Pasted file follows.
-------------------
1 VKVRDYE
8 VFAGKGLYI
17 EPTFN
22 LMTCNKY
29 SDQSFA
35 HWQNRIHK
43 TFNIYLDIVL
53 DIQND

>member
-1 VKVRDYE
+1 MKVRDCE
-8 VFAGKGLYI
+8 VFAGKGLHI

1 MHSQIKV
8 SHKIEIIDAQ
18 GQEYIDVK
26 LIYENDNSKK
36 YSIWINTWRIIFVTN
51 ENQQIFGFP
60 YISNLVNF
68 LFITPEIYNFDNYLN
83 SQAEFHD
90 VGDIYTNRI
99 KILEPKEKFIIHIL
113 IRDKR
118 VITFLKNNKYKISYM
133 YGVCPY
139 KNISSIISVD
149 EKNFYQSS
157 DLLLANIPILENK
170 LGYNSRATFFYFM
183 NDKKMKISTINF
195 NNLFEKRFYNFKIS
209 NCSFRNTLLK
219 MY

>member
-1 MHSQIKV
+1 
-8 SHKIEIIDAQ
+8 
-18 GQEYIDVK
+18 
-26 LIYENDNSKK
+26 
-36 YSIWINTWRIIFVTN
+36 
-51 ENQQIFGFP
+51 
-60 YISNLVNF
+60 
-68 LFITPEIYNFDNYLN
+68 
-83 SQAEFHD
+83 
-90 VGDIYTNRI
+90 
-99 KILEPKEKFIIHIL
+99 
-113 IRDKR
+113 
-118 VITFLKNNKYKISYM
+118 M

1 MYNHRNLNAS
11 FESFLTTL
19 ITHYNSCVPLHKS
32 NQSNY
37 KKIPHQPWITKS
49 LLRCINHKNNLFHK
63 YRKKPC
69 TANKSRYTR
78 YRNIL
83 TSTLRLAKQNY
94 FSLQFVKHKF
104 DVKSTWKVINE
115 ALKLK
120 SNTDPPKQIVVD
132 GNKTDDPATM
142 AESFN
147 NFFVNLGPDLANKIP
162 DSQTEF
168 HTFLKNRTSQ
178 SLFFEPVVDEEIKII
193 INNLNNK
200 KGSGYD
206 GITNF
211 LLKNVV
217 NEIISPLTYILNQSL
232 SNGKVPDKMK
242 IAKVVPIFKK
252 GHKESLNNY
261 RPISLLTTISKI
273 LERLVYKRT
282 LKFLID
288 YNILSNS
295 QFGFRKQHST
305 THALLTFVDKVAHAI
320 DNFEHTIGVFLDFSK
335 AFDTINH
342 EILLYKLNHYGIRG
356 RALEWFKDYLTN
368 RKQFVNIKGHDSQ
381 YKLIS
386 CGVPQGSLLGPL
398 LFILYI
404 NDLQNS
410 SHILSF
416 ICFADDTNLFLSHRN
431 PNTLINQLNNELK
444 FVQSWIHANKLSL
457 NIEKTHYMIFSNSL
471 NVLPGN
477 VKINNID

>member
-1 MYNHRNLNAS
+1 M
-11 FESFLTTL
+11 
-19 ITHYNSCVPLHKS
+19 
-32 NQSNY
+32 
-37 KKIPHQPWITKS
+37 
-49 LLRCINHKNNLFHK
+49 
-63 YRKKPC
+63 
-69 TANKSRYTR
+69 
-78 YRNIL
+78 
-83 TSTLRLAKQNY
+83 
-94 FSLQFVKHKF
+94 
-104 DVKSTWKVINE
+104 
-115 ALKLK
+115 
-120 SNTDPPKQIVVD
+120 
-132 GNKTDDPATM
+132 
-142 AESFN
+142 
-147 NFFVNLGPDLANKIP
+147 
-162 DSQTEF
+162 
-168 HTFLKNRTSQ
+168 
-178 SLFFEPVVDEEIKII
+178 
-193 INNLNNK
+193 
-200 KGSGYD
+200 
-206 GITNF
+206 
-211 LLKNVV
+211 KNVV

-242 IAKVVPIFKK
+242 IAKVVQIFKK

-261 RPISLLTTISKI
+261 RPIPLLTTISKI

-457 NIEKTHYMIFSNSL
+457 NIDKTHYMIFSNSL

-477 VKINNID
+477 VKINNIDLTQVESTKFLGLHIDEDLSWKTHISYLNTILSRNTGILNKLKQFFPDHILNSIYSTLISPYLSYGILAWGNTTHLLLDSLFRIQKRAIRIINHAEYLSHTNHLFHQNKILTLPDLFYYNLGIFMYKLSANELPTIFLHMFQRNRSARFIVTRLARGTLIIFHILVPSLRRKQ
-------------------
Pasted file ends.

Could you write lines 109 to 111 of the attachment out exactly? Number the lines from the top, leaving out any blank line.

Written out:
444 FVQSWIHANKLSL
457 NIEKTHYMIFSNSL
471 NVLPGN